Freshwater reforms leave too much to chance
Our rivers, lakes, and wetlands will have better protection from new freshwater rules, but a few key omissions leave it to chance whether our freshwater can be brought back from the brink.
PHOTO: Patrick McBride
A simple national bottom line for nitrogen and phosphorus pollution is missing from the freshwater reform package announced during the week.
"There are some really good things this reform package achieves for freshwater in Aotearoa, but what's missing leaves our freshwater at risk," says Forest & Bird Chief Executive Kevin Hague.
"The scale of the damage to freshwater means we do not have the time to use proxy measures, or go only part-way to implementing the advice of scientific experts."
A Ministry for the Environment report on the state of freshwater this year showed between 95% and 99% of rivers in urban, pastoral, and non-native forest areas are polluted; 90% of wetlands have been drained and destroyed; and 76% of our native freshwater fish are heading towards extinction.
"It’s vital that a national limit for nitrogen pollution in our rivers is set. Most freshwater scientists believe it should be there. The proxies and measures in the reforms leave too much to chance," says Mr Hague.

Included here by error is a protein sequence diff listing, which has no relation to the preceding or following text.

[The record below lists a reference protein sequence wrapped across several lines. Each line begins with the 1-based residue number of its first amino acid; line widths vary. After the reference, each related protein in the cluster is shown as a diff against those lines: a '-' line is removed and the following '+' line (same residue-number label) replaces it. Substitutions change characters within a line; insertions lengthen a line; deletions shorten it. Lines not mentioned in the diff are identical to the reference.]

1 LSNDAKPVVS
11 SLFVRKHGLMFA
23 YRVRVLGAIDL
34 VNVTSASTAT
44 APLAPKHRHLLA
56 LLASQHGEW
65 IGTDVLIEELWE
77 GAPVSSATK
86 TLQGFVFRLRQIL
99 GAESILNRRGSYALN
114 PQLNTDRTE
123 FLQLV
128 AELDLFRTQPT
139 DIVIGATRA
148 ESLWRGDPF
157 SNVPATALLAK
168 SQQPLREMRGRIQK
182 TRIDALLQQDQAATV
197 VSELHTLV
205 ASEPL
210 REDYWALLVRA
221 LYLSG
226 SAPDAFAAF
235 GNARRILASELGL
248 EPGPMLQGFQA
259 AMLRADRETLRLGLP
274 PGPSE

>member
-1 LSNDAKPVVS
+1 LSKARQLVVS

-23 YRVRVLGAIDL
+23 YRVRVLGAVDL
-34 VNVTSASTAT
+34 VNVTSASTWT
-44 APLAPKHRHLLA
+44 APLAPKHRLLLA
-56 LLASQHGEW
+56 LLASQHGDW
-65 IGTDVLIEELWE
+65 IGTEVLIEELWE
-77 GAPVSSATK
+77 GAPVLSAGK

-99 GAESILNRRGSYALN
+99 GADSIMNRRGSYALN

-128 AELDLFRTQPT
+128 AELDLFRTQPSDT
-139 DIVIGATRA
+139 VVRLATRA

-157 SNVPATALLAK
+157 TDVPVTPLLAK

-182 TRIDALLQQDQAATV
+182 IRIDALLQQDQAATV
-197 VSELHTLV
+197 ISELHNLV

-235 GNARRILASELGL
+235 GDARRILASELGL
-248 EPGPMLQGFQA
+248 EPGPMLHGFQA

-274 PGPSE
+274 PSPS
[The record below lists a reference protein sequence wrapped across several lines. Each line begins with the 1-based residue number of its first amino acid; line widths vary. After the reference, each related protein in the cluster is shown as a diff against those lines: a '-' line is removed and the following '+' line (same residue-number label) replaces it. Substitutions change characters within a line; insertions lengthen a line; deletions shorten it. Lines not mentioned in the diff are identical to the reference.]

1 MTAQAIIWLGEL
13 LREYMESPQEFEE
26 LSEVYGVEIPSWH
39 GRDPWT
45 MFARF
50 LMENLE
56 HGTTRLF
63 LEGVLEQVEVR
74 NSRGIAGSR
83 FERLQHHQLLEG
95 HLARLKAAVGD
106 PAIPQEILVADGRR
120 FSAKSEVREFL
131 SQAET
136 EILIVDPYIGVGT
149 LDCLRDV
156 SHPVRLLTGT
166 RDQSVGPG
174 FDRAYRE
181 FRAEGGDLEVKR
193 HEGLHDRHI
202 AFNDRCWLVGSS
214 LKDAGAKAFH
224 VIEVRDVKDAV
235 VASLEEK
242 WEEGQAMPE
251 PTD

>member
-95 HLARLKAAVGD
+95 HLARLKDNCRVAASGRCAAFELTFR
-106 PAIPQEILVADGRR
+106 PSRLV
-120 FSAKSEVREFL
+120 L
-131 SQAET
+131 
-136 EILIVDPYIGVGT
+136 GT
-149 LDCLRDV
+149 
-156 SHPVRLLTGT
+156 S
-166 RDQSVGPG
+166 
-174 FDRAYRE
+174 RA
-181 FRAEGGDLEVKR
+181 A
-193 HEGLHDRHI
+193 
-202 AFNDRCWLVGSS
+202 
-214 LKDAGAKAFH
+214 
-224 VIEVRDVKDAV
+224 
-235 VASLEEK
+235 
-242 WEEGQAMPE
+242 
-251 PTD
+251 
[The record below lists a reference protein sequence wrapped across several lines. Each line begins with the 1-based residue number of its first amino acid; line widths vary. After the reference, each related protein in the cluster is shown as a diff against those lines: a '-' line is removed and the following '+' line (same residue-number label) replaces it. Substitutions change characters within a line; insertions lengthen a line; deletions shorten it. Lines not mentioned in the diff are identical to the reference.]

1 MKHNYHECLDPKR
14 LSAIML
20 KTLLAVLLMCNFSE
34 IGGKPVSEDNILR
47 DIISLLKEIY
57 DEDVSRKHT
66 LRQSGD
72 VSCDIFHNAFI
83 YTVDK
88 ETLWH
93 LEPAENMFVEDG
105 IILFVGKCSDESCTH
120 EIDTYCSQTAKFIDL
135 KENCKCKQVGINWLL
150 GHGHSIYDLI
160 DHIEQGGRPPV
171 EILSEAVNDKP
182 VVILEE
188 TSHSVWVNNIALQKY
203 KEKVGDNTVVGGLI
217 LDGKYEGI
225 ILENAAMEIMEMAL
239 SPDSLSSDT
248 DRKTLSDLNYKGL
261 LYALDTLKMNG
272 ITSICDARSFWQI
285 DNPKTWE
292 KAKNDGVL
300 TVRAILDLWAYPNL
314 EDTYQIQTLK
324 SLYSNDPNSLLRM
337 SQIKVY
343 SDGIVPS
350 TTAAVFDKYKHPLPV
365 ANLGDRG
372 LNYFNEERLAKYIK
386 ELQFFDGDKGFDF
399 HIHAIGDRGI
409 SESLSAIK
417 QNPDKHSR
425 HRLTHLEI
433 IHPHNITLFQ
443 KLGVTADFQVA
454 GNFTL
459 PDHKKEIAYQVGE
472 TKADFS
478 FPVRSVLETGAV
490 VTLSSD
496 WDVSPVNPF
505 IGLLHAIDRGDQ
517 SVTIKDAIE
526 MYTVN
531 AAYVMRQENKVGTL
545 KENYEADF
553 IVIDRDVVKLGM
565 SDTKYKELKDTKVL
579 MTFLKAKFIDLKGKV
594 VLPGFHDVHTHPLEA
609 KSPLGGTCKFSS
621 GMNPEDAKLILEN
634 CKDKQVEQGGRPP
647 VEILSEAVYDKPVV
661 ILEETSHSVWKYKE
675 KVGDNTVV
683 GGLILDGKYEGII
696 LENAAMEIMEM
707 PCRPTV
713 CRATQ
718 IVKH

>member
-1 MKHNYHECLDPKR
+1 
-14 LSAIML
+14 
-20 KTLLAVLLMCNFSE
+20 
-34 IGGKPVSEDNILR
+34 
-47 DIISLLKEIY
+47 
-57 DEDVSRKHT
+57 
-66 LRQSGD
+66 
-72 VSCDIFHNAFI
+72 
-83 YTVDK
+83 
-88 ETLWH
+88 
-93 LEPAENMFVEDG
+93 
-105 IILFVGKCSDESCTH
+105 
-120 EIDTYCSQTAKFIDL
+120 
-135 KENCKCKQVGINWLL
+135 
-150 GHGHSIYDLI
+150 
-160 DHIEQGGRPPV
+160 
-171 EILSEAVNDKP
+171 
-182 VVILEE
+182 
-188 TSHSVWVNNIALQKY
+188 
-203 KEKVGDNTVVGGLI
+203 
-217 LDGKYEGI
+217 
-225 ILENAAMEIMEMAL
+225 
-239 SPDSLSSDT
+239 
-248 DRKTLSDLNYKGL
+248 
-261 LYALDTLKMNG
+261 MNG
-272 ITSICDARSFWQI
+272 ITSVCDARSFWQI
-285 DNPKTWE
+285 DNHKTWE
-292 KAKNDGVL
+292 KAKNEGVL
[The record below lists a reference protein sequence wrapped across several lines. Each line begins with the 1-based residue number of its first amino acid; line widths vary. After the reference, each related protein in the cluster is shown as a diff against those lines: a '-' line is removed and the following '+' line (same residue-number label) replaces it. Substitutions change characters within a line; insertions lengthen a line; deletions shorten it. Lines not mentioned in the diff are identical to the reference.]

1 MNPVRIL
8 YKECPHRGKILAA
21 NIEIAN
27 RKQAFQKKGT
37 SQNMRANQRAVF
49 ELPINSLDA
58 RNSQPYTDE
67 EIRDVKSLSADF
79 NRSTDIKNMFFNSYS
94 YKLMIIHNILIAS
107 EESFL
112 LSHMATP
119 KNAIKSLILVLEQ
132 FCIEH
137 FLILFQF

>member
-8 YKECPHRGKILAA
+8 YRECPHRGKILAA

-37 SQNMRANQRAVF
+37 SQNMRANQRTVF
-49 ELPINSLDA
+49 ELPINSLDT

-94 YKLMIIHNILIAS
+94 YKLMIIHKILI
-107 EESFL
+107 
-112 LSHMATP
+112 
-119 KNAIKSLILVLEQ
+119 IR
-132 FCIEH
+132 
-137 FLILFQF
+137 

"Farmers and other industries can comply with the new standards required, most farmers already do. We need to work together and listen to the advice of scientific experts to make sure the freshwater we rely on is safe and healthy for future generations."
Forrest and Bird takes a look at what's good, and what isn't good enough, in the freshwater reforms announced this week:
Gains for freshwater:
-An enhanced focus on ecosystem health
-Strengthening the status and clarity of 'Te Mana o te Wai'
-Limits on wetland and river/stream loss
-Limits on intensification
-Fertiliser cap (albeit quite high at 190kgN/ha/year - note average dairy use in Canterbury is 222kg, average dairy use across New Zealand is 150kg)
-Bottom lines for macroinvertebrates, submerged plants in lakes, and dissolved oxygen
-Bottom lines for suspended sediment and deposited sediment
What leaves freshwater at risk:
-DIN (nitrogen) bottom line of 1.0 mg/l missing
-Managing nitrogen with proxies (toxicity, periphyton) is flawed because we know that hasn't worked to date
-DRP (phosphorus) has no bottom line and will only be managed through non-statutory action plans (i.e. no rules)
-Reliance on non-statutory action plans for many important attributes is flawed - this relies on regional councils and will take a long time to create change, if at all
-Fish attributes have no bottom lines
-Exceptions for horticulture and vegetable growing (a heavy fertiliser user) throughout the legislation